Here’s what you need to know about the housing market and what your options are to go ahead.
Why home prices are likely to rise faster than your down payment savings
It depends on a few factors: A limited supply of apartments and a large number of motivated buyers are putting pressure on real estate prices. Low mortgage rates mean most buyers can afford to borrow more than they otherwise would, adding to the pressure and inflation driving up the cost of buying just about anything across the board.
Sellers are happy, but buyers (apart from the low mortgage rates) can find it difficult to navigate.
“The past year has been brutal, especially for first-time home buyers,” said Matt Woods, co-founder and CEO of SOLD.com.
Most experts agree that the pandemic has created a difficult market for buyers, but there are signs that things are finally cooling off. In any case, this almost straight upward trend in home prices seems pretty unsustainable.
“I think of my four children, how will my four children ever become homeowners when this is the puzzle they are faced with?” Wald says.
What To Do If Your Down Payment Savings Are Not Keeping Up
There are essentially three ways you can react when your dream home – or even a barely adequate home – is out of reach.
1. Wait for the home sales market, increase your deposit
Probably the easiest option – since it is essentially passive – is to simply wait for the market to cool down further. That way, you can increase your savings, and you may even find that house prices in your area are falling a little, which means your money is continuing to flow.
Keep in mind that there are no absolute guarantees with real estate as market conditions are constantly changing, but if you can’t afford to buy now, it’s probably not a good time to dive in.
“The most important thing at the beginning is to decide whether it is the right decision to buy a house now,” says Robert Heck, Vice President of Morty at Morty. “If you have flexibility and time, the possibilities there are a little more widespread.”
Focus your affordability calculations on your monthly expenses, not necessarily the total sales price, he says.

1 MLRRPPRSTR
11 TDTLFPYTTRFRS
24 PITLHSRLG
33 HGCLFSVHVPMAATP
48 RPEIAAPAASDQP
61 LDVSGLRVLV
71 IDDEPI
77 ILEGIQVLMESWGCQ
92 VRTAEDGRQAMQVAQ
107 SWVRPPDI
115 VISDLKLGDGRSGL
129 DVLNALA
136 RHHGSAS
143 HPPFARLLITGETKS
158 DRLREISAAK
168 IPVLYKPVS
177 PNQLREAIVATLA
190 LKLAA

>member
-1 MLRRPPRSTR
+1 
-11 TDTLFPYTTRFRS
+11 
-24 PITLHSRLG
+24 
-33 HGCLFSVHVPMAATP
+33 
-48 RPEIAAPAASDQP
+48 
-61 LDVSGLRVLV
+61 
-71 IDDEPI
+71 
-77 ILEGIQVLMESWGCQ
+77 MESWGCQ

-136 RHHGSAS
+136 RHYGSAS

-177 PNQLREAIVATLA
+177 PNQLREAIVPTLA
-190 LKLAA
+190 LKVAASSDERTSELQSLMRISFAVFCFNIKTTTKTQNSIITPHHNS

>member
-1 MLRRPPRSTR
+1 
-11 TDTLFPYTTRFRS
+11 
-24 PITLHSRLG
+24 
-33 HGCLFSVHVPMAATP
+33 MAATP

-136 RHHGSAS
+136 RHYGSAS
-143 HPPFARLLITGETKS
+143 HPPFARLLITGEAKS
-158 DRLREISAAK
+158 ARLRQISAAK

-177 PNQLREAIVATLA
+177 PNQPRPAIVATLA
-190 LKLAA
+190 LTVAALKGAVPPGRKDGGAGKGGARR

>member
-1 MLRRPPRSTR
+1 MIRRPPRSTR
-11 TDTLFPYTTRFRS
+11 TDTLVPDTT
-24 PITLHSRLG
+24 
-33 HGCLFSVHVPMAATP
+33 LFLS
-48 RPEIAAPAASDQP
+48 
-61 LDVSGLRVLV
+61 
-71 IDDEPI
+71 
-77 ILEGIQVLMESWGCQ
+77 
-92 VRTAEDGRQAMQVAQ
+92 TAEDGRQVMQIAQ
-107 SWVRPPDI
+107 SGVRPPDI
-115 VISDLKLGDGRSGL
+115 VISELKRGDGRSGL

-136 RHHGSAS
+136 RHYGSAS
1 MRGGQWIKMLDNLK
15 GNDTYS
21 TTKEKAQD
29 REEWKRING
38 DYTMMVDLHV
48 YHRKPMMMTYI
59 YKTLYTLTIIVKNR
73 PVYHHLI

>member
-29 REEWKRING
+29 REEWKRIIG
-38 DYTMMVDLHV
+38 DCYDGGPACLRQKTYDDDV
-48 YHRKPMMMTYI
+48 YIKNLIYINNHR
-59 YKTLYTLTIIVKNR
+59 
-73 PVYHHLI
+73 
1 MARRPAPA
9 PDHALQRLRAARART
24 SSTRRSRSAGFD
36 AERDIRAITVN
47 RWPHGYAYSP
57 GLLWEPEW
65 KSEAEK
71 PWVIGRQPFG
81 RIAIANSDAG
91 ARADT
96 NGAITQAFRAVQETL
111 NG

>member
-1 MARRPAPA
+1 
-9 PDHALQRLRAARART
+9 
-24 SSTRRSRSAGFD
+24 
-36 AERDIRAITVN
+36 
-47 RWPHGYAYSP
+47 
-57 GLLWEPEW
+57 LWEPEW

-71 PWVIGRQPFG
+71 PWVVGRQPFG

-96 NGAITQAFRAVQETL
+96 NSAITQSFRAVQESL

“This phase of home appreciation is fading,” added Woods. If you wait, you can use the time to invest money in more profitable – and admittedly riskier – funds to grow your savings faster. “
You should speak to your financial advisor about your investment options. Other short-term, high-yielding products may be available, but you should decide with someone who really knows your situation.
2. Change your start list for home searches
Another option is to change your apartment wish list. Everyone wants the best possible house in the nicest and most convenient neighborhood they can afford, but if you are a little more flexible you can get a home faster and cheaper.
My advice is starter houses are great and maybe you have to be as humble as you can swallow to get into the game, says Wood.
If you are comfortable with a starter home, or if you agree to search a larger geographic area, you will have more options and you can look for places where your savings will do a little better.
3. Tap a home assistance program or take a non-traditional approach
You may be able to benefit from homebuyer aid or some emerging businesses that offer you new mortgage opportunities.
Woods says companies like Unison help people get into homes by essentially paying everything on their behalf and taking off the mortgage once the person is in a percentage than a traditional lender when you eventually refinance or sell.
“There are so many different routes you can go, so try to find your way around as many as you can,” says Heck. Your research will help you find the best course for your own situation.
More traditional ways of assisting with down payments are:
- FHA loans that can be secured with as little as 3.5 percent down.
- VA loans that can be a great deal for active or retired military personnel and their families.
- Local and national programs for first-time home buyers.
Also, keep in mind that many lenders allow you to secure a loan with less than 20 percent off. You may have to pay for private mortgage insurance until you build more equity, but if you can afford the additional monthly costs, you can still move into a home if your offering is competitive.
Work with a knowledgeable real estate agent
In this highly competitive market, it is important to have a knowledgeable agent to guide you. Most sellers receive multiple offers, many of which may be above the asking price. Hence, it is important that you work with someone who really understands the market you are looking in and can help you make your offering as strong as possible, even if the prices are higher than you expected.
A good shopper can also help you tailor and adapt your search as you change your search while streamlining your budget.
© 2021 Bankrate.com. Distributed by Tribune Content Agency, LLC.